It is inappropriate to dissect the claim into old and new elements and then to ignore the presence of the old elements in the analysis. This is particularly true in a process claim because a new combination of steps in a process may be patentable even though all the constituents of the combination were well known and in common use before the combination was made. The ‘novelty’ of any element or steps in a process, or even of the process itself, is of no relevance in determining whether the subject matter of a claim falls within the § 101 categories of possibly patentable subject matter.
Id. at 188–89.2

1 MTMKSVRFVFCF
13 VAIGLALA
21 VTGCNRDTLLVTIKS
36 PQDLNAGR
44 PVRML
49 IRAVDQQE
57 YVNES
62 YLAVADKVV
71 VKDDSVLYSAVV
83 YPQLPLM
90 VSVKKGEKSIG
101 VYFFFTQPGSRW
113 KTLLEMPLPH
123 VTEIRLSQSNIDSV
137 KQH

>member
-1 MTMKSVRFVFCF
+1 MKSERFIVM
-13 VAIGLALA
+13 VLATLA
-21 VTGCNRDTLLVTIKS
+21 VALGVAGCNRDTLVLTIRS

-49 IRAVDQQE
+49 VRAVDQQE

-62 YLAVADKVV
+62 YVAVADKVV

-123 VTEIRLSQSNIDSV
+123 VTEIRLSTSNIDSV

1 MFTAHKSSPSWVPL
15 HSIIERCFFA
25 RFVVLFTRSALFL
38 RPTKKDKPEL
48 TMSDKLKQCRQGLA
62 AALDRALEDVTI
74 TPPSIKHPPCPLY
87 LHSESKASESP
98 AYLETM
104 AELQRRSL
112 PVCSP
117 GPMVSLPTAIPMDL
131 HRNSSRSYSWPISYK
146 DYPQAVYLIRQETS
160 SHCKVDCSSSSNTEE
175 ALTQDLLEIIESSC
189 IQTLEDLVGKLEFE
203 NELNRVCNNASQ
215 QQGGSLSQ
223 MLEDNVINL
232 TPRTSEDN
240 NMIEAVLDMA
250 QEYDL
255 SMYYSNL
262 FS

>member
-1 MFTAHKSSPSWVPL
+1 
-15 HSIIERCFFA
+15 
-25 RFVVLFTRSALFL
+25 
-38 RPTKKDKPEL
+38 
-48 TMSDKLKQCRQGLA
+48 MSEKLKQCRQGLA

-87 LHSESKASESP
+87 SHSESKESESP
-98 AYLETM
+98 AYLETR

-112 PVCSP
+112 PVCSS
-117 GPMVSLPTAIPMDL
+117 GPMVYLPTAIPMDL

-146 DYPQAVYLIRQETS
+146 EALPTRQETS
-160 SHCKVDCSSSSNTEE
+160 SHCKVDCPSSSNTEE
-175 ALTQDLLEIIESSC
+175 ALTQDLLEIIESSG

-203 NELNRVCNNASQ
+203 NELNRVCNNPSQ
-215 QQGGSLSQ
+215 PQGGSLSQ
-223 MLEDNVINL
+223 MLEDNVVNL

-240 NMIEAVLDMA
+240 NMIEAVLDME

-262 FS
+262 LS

In light of the foregoing, this court holds that when—after taking all of the claim recitations into consideration—it is not manifestly evident that a claim is directed to a patent ineligible abstract idea, that claim must not be deemed for that reason to be inadequate under § 101. It would undermine the intent of Congress to extend a judicially-crafted exception to the unqualified statutory eligibility criteria of § 101 beyond that which is “implicitly” excluded as a “fundamental truth” that is “free to all men and reserved exclusively to none.” Bilski II, 130 S.Ct. at 3225, 3230 (citations omitted); see also id. at 3226 (“This Court has ‘more than once cautioned that courts should not read into the patent laws limitations and conditions which the legislature has not expressed.’ “ (quoting Diehr, 450 U.S. 175, 182, 101 S.Ct. 1048, 67 L.Ed.2d 155 (citation omitted))). Unless the single most reasonable understanding is that a claim is directed to nothing more than a fundamental truth or disembodied concept, with no limitations in the claim attaching that idea to a specific application, it is inappropriate to hold that the claim is directed to a patent ineligible “abstract idea” under 35 U.S.C. § 101.3